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Diabetes test’s accuracy in pinpointing disease type is improving patient outcomes

Study reveals treatment benefits of C-peptide test – and it’s cheap too

Study reveals treatment benefits of C-peptide test – and it’s cheap too


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A test that costs £10 is helping clinicians differentiate between type 1 or type 2 diabetes, or sub-types of the condition.

The test, available in most UK hospitals, measures insulin levels and has been shown to be cheaper and more accurate than previous methods.

Researchers at the University of Exeter medical school published their findings on the test ahead of a discussion at a Diabetes UK conference in Liverpool today.

Test points to optimal treatment 

They looked at simple and inexpensive ways to measure C-peptide and demonstrated that this urine and blood test can show which treatment will be most effective in managing the individual's condition.

‘We’ve shown C-peptide is cheaper, more accurate and easier to use than previous methods. It's gratifying to see this improving patient health already’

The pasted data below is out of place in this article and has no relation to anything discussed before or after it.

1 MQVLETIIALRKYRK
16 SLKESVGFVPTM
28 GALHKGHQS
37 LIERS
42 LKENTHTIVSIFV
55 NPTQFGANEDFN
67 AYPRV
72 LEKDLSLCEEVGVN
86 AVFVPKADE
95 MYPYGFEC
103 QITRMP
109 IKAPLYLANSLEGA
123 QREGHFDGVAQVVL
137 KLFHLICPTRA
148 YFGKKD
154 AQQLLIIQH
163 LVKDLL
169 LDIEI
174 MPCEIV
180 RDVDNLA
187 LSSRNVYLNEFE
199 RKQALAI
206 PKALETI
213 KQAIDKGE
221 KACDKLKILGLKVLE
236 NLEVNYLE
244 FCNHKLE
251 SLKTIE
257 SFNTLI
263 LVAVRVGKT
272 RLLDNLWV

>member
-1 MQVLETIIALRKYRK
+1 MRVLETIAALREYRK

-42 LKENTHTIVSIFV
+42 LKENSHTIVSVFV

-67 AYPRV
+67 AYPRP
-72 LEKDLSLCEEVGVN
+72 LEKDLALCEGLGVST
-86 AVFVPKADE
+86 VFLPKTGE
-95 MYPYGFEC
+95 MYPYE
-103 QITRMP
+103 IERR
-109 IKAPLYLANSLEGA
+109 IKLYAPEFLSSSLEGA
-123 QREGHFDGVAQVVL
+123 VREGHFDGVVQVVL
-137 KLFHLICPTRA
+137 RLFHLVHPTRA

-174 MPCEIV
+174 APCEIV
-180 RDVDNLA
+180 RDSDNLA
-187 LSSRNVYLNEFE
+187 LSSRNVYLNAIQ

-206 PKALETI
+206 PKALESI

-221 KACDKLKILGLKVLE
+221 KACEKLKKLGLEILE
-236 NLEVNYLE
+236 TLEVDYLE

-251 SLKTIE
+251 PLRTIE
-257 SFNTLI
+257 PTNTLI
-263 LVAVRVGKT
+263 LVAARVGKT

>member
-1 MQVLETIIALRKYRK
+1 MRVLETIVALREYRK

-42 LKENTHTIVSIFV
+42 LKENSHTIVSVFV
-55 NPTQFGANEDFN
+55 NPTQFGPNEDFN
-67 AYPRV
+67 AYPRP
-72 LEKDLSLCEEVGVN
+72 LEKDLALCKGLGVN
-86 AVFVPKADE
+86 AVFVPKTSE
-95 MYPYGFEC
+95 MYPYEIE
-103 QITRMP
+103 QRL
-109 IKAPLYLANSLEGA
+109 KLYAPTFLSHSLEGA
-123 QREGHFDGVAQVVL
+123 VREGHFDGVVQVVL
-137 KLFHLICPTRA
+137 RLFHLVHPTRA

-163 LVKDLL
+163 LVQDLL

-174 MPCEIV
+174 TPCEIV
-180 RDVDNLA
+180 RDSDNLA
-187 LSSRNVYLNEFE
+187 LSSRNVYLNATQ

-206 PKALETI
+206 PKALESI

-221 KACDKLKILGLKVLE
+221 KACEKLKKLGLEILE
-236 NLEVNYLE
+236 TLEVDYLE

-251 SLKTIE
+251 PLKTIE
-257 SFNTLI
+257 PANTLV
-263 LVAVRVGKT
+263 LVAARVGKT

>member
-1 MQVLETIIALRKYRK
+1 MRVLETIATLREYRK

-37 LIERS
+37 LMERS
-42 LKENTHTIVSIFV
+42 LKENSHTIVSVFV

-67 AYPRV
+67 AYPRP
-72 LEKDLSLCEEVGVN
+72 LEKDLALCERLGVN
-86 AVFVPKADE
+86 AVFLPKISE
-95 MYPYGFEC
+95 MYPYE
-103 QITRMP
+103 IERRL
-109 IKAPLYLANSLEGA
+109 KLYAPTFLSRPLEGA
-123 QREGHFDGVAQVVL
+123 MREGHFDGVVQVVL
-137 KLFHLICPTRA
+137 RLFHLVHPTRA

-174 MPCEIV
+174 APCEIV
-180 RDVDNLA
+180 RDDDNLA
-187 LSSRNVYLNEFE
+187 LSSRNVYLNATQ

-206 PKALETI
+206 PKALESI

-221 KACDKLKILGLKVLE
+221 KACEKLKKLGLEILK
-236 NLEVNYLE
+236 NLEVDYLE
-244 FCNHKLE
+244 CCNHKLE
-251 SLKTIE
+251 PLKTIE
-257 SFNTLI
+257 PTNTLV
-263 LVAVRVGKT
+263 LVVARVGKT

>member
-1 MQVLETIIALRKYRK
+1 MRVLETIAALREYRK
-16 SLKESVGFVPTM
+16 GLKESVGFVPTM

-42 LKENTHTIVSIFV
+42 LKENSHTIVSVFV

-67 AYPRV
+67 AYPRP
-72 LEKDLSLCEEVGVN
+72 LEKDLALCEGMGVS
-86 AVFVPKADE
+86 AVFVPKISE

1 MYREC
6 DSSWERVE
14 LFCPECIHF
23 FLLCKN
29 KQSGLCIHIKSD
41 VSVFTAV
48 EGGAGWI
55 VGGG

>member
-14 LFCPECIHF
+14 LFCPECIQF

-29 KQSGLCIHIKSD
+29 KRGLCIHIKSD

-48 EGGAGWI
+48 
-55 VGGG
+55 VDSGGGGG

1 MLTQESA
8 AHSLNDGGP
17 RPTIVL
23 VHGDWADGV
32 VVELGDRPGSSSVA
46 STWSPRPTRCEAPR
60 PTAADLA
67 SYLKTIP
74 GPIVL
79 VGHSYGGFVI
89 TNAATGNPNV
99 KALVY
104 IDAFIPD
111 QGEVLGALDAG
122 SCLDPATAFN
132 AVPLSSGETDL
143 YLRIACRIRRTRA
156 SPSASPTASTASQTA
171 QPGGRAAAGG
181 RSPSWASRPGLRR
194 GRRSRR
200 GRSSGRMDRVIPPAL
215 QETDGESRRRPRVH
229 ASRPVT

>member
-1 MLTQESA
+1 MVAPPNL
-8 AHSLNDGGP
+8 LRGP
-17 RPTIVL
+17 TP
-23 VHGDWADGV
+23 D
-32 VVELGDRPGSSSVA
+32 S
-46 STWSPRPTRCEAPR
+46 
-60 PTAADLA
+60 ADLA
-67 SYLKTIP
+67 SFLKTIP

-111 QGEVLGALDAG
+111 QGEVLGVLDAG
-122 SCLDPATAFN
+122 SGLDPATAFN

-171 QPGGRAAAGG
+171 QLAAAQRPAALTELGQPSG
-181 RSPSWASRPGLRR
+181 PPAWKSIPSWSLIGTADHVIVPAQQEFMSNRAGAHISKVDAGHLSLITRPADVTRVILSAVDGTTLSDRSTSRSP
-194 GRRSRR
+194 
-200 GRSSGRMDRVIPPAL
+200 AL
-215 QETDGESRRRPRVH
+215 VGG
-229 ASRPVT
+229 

Tim McDonald, clinical scientist, University of Exeter

Researchers at the Western General Hospital in Edinburgh then used the new test on people thought to have had type 1 diabetes for more than three years, and discovered that some have other types of diabetes and can therefore cease insulin treatment.

University of Exeter clinical scientist Tim McDonald said: 'Getting the right diagnosis in diabetes is absolutely key to achieving the best treatment outcomes and avoiding complications.

'We've shown that C-peptide is cheaper, more accurate and easier to use than previous methods.

'It's gratifying to see this improving patient health already. My lab alone has received 7,000 test samples in the past 12 months.'

By offering this test to people thought to have type 1 diabetes in their clinic, the Edinburgh team have shown that many have high C-peptide, raising the possibility of other types of diabetes.

Some of these patients have been able to stop insulin and switch to tablet treatment.

Information about genetic factor

This testing also revealed that in some of patients, the diabetes had a genetic cause, which is important both for treatment and for relatives.

Academic clinician at Exeter Angus Jones added: 'It can be highly challenging for clinicians to differentiate between type 1 and type 2, and a number of genetic sub-types of diabetes.

'Treatment for these is very different, which is why being able to confirm if a person has the right diagnosis is so important.'


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